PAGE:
Sheila is determined to help Christians find biblical, healthy, evidence-based help for their marriages. And in doing so, she's turning the evangelical world on its head, challenging many of the toxic teachings, especially in her newest book The Great Sex Rescue. She’s an award-winning author of 8 books and a sought-after speaker. With her humorous, no-nonsense approach, Sheila works with her husband Keith and daughter Rebecca to create podcasts and courses to help couples find true intimacy. Plus she knits. All the time. ENTJ, straight 8

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10 Comments

  1. Helen

    This is too beautiful for words…

    Reply
    • A2bbethany

      If the like button was active, I think so many people would agree via that!

      Reply
  2. Angharad

    I have a friend who finally left her husband after he beat her up so badly she was unconscious for several days. (He was fortunate he was sentenced for GBH, not murder). She later remarried a lovely Christian guy whose first wife had been abusive to him.

    Not only have this couple been amazing step-parents to each others’ children, they have also ended up fostering 30+ kids over the years. That’s over 30 young lives that would never have been impacted by their care if they hadn’t got together. Recently, one of their first foster kids tracked them down on social media and got in touch to tell them how the memories of the home they provided for her are what she is drawing on as she seeks to provide a good home life for her own kids. So the changes are now affecting the next generation too, and none of that would have happened if this couple had not been able to divorce their abusive spouses and marry each other.

    Reply
  3. Laura

    What awesome testimonies of second chances at love and parenting!

    I ‘m surprised I did not see the Apostolic Church listed as one of the denominations that doesn’t allow divorce. They are a very legalistic church where women are not allowed to cut their hair and cannot wear makeup, jewelry, or pants. I know someone in my hometown who attends an Apostolic Church. She got divorced years ago because her husband committed adultery, but she is not allowed to remarry. She had been a single mother to three young boys when her husband divorced her. That is just wrong that her church won’t let her remarry. But her ex got to remarry his mistress, though I’m sure he left the church in order to do that.

    Reply
  4. À2bbethany

    My grandfather was a rougher man and was good at business. He wasn’t good at relationships. He lost several 10s of millions to divorces. But then he had mostly stopped looking at marriage, just dating. He met Maryln, and She’s been the best and most beloved grandma to us! She proposed to him after a few weeks of dating, because she wanted a family of grandkids to love.
    They got about 15-20(?) Years together, before he died. And she is still the only wife of his, that we ever knew as grandma(1/7). Our bio grandma had mental health issues and I literally only met her twice. Maryln deeply enriched our lives!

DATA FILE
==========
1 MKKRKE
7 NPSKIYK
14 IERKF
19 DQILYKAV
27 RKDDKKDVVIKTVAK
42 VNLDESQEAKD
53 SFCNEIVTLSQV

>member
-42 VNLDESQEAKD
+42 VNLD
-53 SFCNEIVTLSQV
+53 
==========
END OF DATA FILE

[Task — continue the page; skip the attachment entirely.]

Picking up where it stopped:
Reply
  5. Nathan

    Wonderful stories, and how beautiful it is that goodness can come after such horror.

    Reply
  6. Patty

    Thank you so much for sharing these stories. I never liked that Brad Paisley song because I attributed it to my ex who adopted children with me and then raped our adopted daughter for years until I found out. I divorced him immediately.
    That was 4 years ago, and I’m so afraid to date again partly because I’ve been told that step-parents are the most likely to sexually abuse children and I can’t fathom the same thing happening to my younger daughter. I can’t fathom a man loving my daughter like his own because it went so horribly wrong last time.
    These stories give me hope that there really are amazing men that will love a wife and children he didn’t give birth to with the genuine love of Christ. I also would be honoured to call step-children my own.

    Reply
    • Sheila Wray Gregoire

      Oh, Patty, I’m so sorry for what you and your daughter endured! That’s just awful.

      Yes, some step-parenting situations are horrendous. But not all. I hope you find peace and not loneliness.

      Reply
  7. Karena

    This is such a beautiful and redemptive post! I am shocked that I’ve never thought of this before… the fact that leaving a terrible marriage and then remarrying can result in tremendous blessing, healing and redemption that ripples out through generations! I guess I had always just thought of re-marriage as merely a second chance.

    I am a bit astonished at my own myopic view, as I have a phenomenal stepdad who married my mom when I was 14 and my brother was 6. He had never been married nor had children of his own, but he loved my brother and me like we were his flesh and blood. My stepdad walked me down the aisle at my wedding, along with my biological dad. He is one of the most generous, kind and patient people I have ever met, and I think of him as my dad (not just my stepdad) as well!

    This post reframes the importance and potential impact of stepparents for me. Thank you for this beautiful reminder!!

    Reply
    • Sheila Wray Gregoire

      You’re so welcome, Karena!

      Reply